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Kinder Morgan oil spill volume from 2013 was quadruple the reported amount

“There's been more oil spilled than [Kinder Morgan] is saying,” pipeline critic David Ellis said last November. A March 2014 document reveals there was, in fact, quadruple the amount that the company initially reported to have spilled at Coquihalla Canyon. 

Photo of section of Trans Mountain pipe on Coquihalla Summit by David Ellis, August 2013.

After persistently prodding the National Energy Board, pipeline critic David Ellis finally got a report on Kinder Morgan's two oil spills along the Trans Mountain pipeline route. The spills happened last June, and had temporarily shut the pipeline down for investigation.

What he saw on page two of Kinder Morgan's Engineering Assessment floored him. It stated that instead of just 20-25 barrels spilled near the Coquihalla Canyon, the pipeline leaked well over quadruple that amount. 

Ellis had wondered why Kinder Morgan was removing some 5,005 cubic metres (over 600 truckloads) of oil-contaminated soil from the area.  It seemed excessive, which led him to comment at the time: “there's been more oil spilled than [Kinder Morgan] is saying.”

His suspicions were confirmed by the report, which said a subsequent analysis “resulted in a revised estimated release volume of approximately 18 m3” --  or about 113 barrels of oil spilled in the park area.

At the time that he started voicing his concerns about it, Kinder Morgan attacked his credentials and maintained that the large volume of soil was being removed only to “meet strict clean up criteria because of its location within a provincial park." But the latest report suggests it was because the spill was bigger than people originally thought.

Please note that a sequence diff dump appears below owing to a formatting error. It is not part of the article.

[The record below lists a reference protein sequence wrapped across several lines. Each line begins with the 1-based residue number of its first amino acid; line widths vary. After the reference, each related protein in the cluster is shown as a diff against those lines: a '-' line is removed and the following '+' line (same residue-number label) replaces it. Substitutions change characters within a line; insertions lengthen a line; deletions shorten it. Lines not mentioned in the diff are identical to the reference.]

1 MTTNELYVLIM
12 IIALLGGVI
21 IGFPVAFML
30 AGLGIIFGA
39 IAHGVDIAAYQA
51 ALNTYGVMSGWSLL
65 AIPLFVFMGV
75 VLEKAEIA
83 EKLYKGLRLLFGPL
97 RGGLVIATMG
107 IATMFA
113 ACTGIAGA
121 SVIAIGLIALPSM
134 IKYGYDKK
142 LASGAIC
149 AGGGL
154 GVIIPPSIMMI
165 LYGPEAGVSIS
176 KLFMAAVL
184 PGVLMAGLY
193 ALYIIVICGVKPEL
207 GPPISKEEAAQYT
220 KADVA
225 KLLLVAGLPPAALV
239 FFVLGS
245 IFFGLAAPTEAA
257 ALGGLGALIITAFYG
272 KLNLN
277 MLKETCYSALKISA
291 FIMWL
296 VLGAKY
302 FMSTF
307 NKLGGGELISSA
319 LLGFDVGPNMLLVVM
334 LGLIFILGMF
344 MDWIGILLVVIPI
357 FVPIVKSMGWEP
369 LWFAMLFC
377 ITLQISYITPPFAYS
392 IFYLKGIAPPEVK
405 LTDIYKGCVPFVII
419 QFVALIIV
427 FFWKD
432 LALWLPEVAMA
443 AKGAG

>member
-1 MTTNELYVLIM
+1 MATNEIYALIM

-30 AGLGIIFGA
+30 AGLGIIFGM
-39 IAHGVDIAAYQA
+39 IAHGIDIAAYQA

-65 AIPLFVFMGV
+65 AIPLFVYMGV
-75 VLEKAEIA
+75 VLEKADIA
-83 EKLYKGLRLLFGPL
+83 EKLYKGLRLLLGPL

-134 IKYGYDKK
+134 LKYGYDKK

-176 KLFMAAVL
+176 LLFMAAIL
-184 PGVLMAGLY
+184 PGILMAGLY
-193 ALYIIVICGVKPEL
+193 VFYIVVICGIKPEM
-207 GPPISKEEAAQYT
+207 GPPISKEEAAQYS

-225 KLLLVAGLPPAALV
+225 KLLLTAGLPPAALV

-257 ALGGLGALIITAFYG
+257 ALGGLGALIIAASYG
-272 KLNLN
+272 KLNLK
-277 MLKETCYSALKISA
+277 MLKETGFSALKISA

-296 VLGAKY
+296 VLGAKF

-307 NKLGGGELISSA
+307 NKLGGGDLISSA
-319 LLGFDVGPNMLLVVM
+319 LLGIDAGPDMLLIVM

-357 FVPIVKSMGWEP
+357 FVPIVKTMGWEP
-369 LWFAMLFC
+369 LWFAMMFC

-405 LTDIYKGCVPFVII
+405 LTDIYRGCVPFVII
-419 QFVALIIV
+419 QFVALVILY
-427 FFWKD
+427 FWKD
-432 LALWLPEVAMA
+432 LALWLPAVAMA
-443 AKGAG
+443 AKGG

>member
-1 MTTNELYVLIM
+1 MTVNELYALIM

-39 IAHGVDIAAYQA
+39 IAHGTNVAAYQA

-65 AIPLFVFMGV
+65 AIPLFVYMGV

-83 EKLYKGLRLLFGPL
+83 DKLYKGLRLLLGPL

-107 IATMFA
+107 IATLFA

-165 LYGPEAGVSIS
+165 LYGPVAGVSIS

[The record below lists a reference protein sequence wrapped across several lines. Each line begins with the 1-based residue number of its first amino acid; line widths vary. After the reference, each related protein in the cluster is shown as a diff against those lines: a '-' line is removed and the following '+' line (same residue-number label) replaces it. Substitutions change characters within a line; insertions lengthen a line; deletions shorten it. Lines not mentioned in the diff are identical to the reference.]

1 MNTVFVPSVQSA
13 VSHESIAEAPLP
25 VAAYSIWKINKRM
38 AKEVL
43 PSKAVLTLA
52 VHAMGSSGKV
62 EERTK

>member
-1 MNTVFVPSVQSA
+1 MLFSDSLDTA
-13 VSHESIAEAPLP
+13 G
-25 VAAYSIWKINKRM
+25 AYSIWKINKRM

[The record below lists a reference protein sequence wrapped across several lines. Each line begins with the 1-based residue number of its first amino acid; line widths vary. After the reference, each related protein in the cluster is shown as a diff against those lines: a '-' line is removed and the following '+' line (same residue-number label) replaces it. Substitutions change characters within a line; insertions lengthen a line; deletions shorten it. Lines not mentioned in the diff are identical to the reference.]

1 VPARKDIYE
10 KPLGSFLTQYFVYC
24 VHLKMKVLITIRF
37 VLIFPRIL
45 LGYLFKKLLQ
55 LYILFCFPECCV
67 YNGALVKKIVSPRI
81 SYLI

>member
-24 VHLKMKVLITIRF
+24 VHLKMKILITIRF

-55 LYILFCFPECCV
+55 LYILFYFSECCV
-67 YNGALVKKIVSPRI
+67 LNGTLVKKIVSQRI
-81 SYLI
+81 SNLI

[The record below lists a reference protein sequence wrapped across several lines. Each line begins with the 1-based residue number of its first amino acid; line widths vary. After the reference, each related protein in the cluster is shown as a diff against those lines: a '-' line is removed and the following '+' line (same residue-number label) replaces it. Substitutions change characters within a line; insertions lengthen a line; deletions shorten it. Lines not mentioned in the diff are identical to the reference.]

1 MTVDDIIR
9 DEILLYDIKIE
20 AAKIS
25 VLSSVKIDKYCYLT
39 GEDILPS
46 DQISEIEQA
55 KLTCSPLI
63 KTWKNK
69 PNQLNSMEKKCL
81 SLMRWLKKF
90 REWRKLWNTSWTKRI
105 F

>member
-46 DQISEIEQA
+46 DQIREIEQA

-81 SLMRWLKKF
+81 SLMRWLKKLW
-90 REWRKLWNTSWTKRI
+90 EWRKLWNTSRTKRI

Both Kinder Morgan and the NEB said that the company took all the appropriate steps to contain the spill once it started. 

"The initial estimate of volume was exactly that, an estimate," said Kinder Morgan spokesperson Andy Galarnyk.  "As remediation work continued we updated the volume estimate based on levels of contamination discovered." 

He said  there was "no further leakage after the initial discovery" and that the leak was "repaired permanently, immediately".

More problems with aging pipeline expected?

According to the report, the problem was misidentified as a manufacturing anomaly, and later turned out to be a dent with gouges, caused by pipeline fatigue. The pipeline, built in 1953, is now over 60 years old. Ellis worries there may be more problems with the pipe down the road. 

“It's like an old garden hose,” Ellis said, of the Trans Mountain pipeline. "They should shut this pipe down immediately to investigate." 

Ellis is concerned by the larger-than-reported spill -- not only because it took place in a provincial park area teeming with wildlife, but because the stretch of pipeline around Hope was constructed in 1953 with a thinner pipeline wall than required as part of a cost-saving measure. He believes the last 12 miles of this thin pipe near Hope is especially vulnerable for a spill. 

"I am most worried about the thinner, 'budget-saving' pipe that did break in the Coquihalla and runs to Hope," Ellis said. "What would 110 barrels of crude oil do to the Fraser River salmon if it got in there?" According to the Department of Fisheries and Oceans, the sockeye salmon run this year is expected to be in the range of 7.3 million in the low end, and 72.5 million in the high end. If it's in the high end, it could be the biggest sockeye run decades.

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Athabasca tar sands, photographed by Andrew S. Wright

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